If Toronto really wants to fix its housing problem, it needs people like Gloria Salomon. Ms. Salomon and her family own four rental towers in suburban Toronto. They lodge 1,200 households in decent apartments for reasonable rents. At their property at 25 St. Dennis Dr., near Eglinton Avenue East and the Don Valley Parkway, a bright two-bedroom on the 10th floor with a fresh coat of paint and refinished floors is going for $1,550 a month.
The city needs lots more like it to have any hope of housing all the people who want to live here. More rental stock is a key to making housing affordable at a time of ballooning real estate prices.
But as Ms. Salomon tells it, being a landlord can be tough and governments haven't made it any easier. While authorities claim they want more rental, and Ontario just brought in new incentives to promote supply, it sometimes seems almost as if they are actively conspiring to discourage the rental option. "It's just getting harder and harder," Ms. Salomon says.
Her family has been in the rental business for half a century. Her father, David Salomon, a Holocaust survivor, came to Toronto after the Second World War. He worked as a painter and did other odd jobs. He opened a grocery store with a friend. He started buying small houses, fixing them up and reselling them. His first new building was a sixplex at Lawrence and Bathurst.
Eventually, he teamed up with some other survivors to build apartment buildings. Concrete apartment towers were the dominant building type back then. Hundreds went up around Toronto as it spread out and up to cope with a wave of postwar immigration. Drive the city's highways and you can see them all over, slabs of white and beige against the sky. Usually built for the middle class, they have become multicultural landing spots for newcomers from around the globe.
But apartment construction dropped off sharply after the Ontario government imposed rent controls in 1975, making it harder for developers to recover their investment by raising rents over time. Instead of apartment towers, builders started putting up condominium towers, with units owned by individuals instead of by companies such as Ms. Salomon's.
Her firm, Preston Group, hasn't built any new towers for decades. Maintaining the four it has is a constant struggle. Repairs to balconies, roofs and parking garages can run into the hundreds of thousands of dollars. Water and hydro rates have been rising much faster than the rents she is allowed to charge. Property taxes are far higher than for ordinary homeowners. The city is charging landlords a new fee to help cover building inspections.
Ms. Salomon doesn't want to make it sound as if she is whining. Government regulations allow her to raise rents when one tenant moves out and another moves in, which helps. Her family has done well by the rental business. Her two sons now work for the company.
She works hard to keep her buildings in good shape despite the cost. She is proud of what she does. She remembers how mad her father got when someone compared his buildings to human filing cabinets. For many, these apartments are a first home in a new country, the bottom rung on the housing ladder. Over the years, her buildings sheltered successive waves of immigrants: European refugees, Vietnamese boat people, Somalis, Pakistanis, Filipinos and now Syrian refugees. As she gives a tour of the building, teenaged boys just out of school for the day horse around in the lobby and a woman with a pink shawl draped over her head pushes a stroller onto the elevator. "Our buildings are a whole United Nations of people," she says.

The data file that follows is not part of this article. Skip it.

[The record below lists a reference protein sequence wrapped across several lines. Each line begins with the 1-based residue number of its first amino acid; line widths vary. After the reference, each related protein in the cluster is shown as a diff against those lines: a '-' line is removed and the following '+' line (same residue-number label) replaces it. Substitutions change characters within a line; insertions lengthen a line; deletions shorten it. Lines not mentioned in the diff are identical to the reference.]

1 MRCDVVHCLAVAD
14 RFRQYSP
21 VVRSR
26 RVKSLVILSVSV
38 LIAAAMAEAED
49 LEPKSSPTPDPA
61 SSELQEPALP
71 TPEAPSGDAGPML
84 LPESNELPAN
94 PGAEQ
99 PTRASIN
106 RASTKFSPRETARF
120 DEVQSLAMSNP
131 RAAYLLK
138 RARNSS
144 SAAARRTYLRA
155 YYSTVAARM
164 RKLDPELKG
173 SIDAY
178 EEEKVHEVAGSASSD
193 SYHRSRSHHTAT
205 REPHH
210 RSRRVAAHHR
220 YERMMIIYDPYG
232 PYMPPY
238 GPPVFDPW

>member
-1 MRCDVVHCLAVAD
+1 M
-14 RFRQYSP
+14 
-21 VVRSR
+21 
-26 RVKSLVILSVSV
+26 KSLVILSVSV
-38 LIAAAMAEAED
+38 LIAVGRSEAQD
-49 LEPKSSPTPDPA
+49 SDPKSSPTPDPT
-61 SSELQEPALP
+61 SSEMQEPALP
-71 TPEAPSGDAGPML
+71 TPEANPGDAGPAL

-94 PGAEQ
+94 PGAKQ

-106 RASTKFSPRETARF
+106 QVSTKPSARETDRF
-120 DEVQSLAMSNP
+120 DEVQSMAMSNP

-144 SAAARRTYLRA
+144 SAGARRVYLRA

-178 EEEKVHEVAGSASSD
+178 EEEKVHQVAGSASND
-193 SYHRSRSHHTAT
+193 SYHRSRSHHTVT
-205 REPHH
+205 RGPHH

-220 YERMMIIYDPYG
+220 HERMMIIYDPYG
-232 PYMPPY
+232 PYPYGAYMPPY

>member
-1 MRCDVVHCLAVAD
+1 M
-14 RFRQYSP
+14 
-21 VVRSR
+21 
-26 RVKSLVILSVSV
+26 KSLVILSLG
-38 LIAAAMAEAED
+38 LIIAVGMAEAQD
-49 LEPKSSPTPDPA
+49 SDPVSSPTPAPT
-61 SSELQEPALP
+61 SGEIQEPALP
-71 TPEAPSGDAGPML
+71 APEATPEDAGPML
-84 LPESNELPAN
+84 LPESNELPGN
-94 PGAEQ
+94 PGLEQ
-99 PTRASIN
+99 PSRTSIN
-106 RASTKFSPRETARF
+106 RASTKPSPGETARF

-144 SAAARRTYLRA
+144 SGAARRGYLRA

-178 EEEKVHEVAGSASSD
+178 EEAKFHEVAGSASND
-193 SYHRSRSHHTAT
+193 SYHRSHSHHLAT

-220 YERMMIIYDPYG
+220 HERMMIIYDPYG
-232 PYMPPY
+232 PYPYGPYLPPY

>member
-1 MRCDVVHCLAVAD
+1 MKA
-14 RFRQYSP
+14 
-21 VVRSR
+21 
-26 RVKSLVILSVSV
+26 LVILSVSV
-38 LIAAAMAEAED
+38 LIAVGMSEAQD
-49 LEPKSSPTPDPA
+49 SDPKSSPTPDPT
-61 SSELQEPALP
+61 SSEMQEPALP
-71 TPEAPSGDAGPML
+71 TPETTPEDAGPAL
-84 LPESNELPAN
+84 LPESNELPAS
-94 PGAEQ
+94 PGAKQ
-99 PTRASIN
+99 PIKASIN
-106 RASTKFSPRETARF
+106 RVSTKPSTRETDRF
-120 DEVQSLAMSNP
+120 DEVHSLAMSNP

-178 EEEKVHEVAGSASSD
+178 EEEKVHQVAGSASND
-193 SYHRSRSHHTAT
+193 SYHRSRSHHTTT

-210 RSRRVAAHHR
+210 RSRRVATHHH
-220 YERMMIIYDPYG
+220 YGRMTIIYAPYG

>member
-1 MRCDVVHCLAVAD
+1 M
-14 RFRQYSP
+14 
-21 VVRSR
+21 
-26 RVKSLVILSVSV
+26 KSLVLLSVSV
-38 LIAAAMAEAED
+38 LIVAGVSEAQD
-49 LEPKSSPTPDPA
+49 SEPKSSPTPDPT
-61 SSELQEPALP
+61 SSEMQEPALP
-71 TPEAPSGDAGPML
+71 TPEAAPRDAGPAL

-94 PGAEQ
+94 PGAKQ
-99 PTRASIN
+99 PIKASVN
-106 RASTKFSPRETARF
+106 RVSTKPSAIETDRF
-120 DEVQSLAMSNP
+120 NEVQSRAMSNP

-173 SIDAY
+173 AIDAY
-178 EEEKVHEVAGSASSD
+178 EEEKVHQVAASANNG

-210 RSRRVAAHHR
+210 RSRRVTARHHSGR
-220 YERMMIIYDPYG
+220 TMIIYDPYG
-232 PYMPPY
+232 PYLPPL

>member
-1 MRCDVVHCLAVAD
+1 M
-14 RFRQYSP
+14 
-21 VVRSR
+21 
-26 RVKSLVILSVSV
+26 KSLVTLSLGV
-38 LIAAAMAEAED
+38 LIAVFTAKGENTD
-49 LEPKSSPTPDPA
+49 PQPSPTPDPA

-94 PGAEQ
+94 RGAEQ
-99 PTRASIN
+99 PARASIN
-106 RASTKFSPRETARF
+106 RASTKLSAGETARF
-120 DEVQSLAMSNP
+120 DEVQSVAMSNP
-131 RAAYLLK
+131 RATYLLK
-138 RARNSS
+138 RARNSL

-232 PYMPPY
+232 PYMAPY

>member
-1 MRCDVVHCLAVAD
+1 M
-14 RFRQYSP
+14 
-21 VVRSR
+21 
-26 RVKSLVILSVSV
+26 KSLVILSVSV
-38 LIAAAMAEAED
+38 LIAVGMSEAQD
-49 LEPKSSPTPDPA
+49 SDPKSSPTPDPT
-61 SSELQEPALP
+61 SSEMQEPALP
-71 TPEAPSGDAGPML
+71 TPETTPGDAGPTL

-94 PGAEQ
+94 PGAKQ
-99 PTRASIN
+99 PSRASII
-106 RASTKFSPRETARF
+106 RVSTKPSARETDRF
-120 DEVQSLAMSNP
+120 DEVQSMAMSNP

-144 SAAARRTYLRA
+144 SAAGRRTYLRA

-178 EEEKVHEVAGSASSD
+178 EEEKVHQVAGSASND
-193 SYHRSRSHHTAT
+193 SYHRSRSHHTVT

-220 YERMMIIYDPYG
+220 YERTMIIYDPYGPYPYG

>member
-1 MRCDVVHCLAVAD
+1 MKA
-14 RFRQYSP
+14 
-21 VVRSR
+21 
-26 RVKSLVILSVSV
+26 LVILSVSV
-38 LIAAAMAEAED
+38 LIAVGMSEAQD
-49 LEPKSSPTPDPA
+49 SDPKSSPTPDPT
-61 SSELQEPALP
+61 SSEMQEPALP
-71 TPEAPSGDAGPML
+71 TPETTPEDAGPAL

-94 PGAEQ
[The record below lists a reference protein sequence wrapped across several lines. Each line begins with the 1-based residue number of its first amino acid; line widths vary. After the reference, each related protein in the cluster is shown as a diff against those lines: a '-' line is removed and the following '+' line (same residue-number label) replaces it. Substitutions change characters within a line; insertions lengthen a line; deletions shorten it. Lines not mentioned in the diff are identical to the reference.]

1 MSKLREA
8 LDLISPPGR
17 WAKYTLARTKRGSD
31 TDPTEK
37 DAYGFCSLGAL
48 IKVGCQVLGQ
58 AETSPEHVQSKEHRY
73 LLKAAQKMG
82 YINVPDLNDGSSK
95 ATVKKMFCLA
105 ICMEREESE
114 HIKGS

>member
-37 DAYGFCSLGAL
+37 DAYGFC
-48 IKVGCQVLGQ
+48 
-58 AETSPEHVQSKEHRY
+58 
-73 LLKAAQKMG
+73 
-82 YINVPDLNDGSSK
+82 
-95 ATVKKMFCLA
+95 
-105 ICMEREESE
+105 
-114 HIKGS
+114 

She believes that well-managed rental buildings could put a roofs over the heads of thousands more Torontonians. "That is the future for Toronto. People need housing. That's what we do."
But the barriers to rental are prohibitive. Condo developers can throw up a tower, presell most of the units, pay off their loans and make their money. Rental developers must wait years, even decades to win back their investment. "It is very, very hard to make the numbers work," Ms. Salomon says.
She and her sons hope to put up a couple of extra buildings on the spacious property at 25 St. Dennis. Well-served by public transit and close to the Parkway, it is an ideal spot for "intensification" – putting more people on available land. Ms. Salomon says that, after decades when little new rental accommodation was built, there is lots of pent-up demand for housing like this: modern mid-range apartments for young families or older people who find condo rents too high and old buildings too shabby.
But the company has been struggling to get city hall approval for the project and now the provincial government has thrown Ms. Salomon a curve ball. Premier Kathleen Wynne announced last month that she would extend rent controls to cover new buildings, ending an exemption for buildings constructed since 1991. That adds one more risk factor to what was already a risky enterprise. Ostensibly intended to protect renters, the decision could hurt them instead by dampening the recent upsurge in rental construction and choking off the supply of new apartments.
Ms. Salomon says she knows there is a need for new quality rental units, "and I wouldn't hesitate if the ability to build was a little easier." But with this ill-considered move, the government has made what is already a tough business even tougher.
That's an awful shame. Instead of discouraging people like her, authorities should be cheering them on.